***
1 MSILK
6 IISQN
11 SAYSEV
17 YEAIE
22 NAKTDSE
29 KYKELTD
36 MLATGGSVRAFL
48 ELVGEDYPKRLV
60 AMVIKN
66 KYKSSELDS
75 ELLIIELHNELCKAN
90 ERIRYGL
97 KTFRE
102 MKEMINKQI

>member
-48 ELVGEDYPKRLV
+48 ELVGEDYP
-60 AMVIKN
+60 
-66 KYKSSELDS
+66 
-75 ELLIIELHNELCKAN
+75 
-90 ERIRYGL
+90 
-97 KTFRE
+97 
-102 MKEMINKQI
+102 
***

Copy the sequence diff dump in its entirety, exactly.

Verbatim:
1 MSILK
6 IISQN
11 SAYSEV
17 YEAIE
22 NAKTDSE
29 KYKELTD
36 MLATGGSVRAFL
48 ELVGEDYPKRLV
60 AMVIKN
66 KYKSSELDS
75 ELLIIELHNELCKAN
90 ERIRYGL
97 KTFRE
102 MKEMINKQI

>member
-48 ELVGEDYPKRLV
+48 ELVGEDYP
-60 AMVIKN
+60 
-66 KYKSSELDS
+66 
-75 ELLIIELHNELCKAN
+75 
-90 ERIRYGL
+90 
-97 KTFRE
+97 
-102 MKEMINKQI
+102 